Hot Flash Remedy report

Hot Flash Remedy report

Heres what youll discover in The Hot Flash Remedy report: The herb from central Asia that can stop hot flashes in one week! (page 17) How your brain gets tricked into firing up the furnace and how to recalibrate it. (page 6) 7 lifestyle factors that increase your odds of suffering from hot flashes. (page 19) 9 food items that bring hot flashes on fast and furious! (page 10) The bean that actually makes hot flashes non-existent for women in other countries. (page 12) The secret ingredient in your fruit bowl that extinguishes the flame. (page 17) Why 6 meals a day are better than 3 and eating more often wont make you gain weight! (page 10) How common wildflowers hold the key to shutting down hot flashes. (page 16)

Hot Flash Remedy report Summary


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Gonadotropin Releasing Hormone Analogs

Gonadotropin releasing hormone analogs (GnRH) cause a temporaty medical menopause resulting in hypogonadism and hypoestrogenism by acting on the pituitary to reduce gonadotropin synthesis and secretion. Most of the side effects experienced occur because of the hypoestrogenic state including hot flashes, vaginal dryness, mood lability and decreased libido. The GnRH agonists have been shown to work well in reducing pain symptoms associated with endometriosis such as dys-menorrhea, dyspareunia, and noncyclic pelvic pain. GnRH agonists are often initiated with the onset of menses, but a more rapid response is observed with mid-luteal administration. A limit of 6 months per treatment course is required due to loss of bone mineral density during therapy, but this can be extended via the addition of 'add-back' therapy with estrogens. Retreatment with these drugs is supported by limited data. Several investigators have studied the use of GnRH agonists as surgical adjuncts. Their use...

Regimens for Hormone Replacement

Estrogen can be administered by oral, parenteral, topical or transdermal routes with similar effects and there are several different formulation choices available. Continuous estrogen therapy is recommended, though doses and route of administration can be changed relative to patient preference. Oral estrogen is the most popular in the United States. Transdermal estrogen patches avoid the first pass effect on the liver and offer the convenience of less frequent administration (usually weekly). Topical estradiol gel also avoids the first pass effect it is rubbed on the arm once daily. Finally, a slow release vaginal ring can provide sustained symptomatic relief for 3 months at a time. There are lower doses available for the patches and pills that prevent bone loss as well as hot flashes. It is important to remember that a woman Alternative Treatments for Hot Flashes There are a number of alternative therapies for women who are symptomatic from menopausal hot flashes but cannot take...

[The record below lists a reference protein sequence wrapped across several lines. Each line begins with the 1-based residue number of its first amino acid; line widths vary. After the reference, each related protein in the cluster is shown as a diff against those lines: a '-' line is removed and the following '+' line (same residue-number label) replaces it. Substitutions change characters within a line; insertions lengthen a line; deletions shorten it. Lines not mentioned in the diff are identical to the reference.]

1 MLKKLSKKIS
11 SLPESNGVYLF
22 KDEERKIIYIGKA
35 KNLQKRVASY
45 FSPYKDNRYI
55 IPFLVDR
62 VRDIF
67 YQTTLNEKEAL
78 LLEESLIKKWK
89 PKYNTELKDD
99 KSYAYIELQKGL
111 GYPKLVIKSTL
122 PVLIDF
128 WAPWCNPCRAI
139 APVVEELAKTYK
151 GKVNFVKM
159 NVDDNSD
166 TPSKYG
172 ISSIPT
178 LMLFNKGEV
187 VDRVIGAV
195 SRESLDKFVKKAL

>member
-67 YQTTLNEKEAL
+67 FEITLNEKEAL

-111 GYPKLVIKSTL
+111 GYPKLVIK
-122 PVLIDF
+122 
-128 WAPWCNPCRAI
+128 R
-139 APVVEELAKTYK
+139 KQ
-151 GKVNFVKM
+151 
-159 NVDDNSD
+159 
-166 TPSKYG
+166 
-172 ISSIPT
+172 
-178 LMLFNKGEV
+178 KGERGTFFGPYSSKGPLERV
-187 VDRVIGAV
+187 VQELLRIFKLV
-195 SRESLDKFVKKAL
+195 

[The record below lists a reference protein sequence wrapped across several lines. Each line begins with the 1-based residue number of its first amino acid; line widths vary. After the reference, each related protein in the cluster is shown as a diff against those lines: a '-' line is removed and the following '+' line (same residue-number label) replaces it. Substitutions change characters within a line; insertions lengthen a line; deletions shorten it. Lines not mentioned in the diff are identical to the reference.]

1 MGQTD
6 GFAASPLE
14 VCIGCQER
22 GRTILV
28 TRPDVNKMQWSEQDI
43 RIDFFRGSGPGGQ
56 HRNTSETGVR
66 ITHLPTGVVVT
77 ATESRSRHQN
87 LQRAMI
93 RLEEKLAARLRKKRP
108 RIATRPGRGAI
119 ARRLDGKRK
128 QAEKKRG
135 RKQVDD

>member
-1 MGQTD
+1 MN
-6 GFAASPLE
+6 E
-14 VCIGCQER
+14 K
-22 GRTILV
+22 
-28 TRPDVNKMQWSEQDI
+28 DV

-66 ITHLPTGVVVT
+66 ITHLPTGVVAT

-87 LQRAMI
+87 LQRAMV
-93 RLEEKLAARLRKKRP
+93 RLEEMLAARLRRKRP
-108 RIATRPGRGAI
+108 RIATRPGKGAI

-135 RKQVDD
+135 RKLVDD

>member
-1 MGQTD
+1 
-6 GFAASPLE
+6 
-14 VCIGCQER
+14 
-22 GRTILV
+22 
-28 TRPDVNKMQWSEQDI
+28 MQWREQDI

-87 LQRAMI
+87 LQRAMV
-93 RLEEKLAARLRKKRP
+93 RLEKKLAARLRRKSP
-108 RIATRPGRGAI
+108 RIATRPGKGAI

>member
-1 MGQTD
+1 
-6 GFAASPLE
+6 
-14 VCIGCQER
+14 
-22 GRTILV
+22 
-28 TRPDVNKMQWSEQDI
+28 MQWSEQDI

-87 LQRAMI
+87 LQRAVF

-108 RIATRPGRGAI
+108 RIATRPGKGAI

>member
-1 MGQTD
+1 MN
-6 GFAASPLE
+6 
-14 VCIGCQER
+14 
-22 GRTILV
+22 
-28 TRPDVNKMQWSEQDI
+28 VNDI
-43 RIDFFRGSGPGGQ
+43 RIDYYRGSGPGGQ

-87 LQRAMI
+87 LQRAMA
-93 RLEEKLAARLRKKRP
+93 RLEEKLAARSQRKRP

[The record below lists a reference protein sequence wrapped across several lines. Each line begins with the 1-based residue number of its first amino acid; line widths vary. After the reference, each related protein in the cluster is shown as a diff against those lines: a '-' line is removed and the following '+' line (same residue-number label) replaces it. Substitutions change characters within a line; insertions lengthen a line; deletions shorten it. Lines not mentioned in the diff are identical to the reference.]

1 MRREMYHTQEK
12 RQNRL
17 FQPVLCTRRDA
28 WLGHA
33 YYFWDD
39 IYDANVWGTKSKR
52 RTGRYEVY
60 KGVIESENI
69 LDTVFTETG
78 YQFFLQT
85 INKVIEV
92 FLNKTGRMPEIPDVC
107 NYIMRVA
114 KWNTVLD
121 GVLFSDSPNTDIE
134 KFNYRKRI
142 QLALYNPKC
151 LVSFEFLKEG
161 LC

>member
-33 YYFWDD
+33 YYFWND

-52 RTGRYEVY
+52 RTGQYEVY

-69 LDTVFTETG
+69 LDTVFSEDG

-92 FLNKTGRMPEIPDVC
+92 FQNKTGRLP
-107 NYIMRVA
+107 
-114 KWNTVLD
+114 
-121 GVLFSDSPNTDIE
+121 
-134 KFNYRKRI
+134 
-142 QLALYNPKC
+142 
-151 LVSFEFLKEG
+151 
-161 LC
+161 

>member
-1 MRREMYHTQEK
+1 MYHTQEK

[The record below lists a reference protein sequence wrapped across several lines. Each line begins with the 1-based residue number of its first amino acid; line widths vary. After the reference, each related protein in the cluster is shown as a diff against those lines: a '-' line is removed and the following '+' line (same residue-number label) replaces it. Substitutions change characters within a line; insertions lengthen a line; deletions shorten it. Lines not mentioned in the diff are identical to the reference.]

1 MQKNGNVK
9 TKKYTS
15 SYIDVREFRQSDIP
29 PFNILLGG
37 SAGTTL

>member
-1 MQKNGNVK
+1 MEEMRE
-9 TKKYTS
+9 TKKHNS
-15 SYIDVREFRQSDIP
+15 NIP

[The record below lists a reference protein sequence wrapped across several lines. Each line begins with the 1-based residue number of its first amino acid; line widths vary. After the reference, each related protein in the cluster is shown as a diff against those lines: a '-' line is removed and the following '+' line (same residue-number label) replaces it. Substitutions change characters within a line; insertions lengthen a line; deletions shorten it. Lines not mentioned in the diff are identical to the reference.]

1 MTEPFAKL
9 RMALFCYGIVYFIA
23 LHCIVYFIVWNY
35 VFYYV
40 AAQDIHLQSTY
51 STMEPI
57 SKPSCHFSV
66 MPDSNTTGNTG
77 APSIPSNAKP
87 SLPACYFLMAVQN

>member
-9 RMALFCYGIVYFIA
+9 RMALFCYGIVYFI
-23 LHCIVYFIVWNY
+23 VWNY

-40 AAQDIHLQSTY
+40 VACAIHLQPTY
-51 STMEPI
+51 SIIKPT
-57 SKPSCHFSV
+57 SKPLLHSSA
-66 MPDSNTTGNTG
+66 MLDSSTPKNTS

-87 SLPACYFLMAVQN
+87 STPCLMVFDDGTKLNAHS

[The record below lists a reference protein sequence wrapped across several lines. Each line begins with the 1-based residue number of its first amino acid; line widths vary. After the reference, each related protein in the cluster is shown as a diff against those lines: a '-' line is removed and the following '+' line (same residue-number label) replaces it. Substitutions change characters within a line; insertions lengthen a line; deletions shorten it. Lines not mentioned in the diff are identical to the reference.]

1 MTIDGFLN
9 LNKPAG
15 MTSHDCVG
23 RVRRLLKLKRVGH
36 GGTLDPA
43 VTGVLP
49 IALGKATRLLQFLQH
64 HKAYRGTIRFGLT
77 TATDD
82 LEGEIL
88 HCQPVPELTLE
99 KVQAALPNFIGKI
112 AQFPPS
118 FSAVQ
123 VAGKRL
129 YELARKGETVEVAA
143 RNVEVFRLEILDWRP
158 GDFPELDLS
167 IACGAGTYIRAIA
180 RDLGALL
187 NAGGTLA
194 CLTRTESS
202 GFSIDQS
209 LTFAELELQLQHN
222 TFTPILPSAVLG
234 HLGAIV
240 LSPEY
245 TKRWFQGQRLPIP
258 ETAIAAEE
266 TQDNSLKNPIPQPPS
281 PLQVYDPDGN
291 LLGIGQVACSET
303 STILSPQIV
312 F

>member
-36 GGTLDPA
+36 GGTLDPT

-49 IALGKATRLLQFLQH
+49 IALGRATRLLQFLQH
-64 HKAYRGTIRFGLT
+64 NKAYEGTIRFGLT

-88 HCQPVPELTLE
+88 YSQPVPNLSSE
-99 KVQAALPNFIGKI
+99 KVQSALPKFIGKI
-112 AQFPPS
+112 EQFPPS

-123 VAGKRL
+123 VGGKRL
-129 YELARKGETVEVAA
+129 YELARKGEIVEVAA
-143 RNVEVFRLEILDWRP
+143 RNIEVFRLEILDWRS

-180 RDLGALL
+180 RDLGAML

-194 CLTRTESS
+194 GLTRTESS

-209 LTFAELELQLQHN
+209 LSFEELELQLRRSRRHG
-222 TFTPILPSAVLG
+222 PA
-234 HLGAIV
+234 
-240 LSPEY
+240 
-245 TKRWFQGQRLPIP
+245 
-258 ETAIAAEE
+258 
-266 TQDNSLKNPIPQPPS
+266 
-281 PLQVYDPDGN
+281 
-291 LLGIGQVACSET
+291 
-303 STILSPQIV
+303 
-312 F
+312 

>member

Differential Diagnosis

A comprehensive history and physical examination are indicated to rule out other possible causes of the emotional and physical symptoms of PMS. The differential diagnosis includes premenstrual molimina, hypothyroidism, perimenopause and major mood or anxiety disorders. Most ovulatory women experience some physical changes (e.g., breast tenderness, bloating, and food cravings) during the luteal phase. If these physical symptoms do not interfere with normal life functions, the term molimina can be applied. Hypothyroidism can share many of the same symptoms as PMS however there should be no cyclic variation. A thyroid stimulating hormone level is a sufficient screen, if warranted by clinical suspicion. There is also considerable overlap between the symptoms of perimenopause and those of PMS. Many women experience symptoms of emotional irritability, cyclic mastalgia, bloating and hot flashes as part of the perimenopause. It is likely that similar pathophysiologic factors mediate symptoms...

Hormonal Treatments

Progesterone has also been used for the treatment of premenstrual syndrome, but a recent meta-analysis found that progesterone and other progestogens were no more effective than placebo. In contrast, gonadotropin releasing hormone (GnRH) agonists, including leuprolide and buserelin, were superior to placebo in the reduction of premenstrual emotional (irritability, depression) and physical (bloating, breast tenderness) symptoms in four double-blind controlled studies. Although GnRH agonists may be effective for PMDD, the parenteral route of administration (for leuprolide), cost, and potential side effects, including hot flushes and vaginal dryness, make them a third line treatment strategy.

Metastatic disease

In a cross-sectional study of patients with metastatic disease using the SF-36, EORTC and a disease-specific module, patients in remission (hormone sensitive) showed similar scores to age-matched norms, whereas those with progressing disease showed lower scores for bodily pain, vitality, social function and mental health.73 However, no differences were seen in sexual function, sexual satisfaction, hot flashes or diarrhea.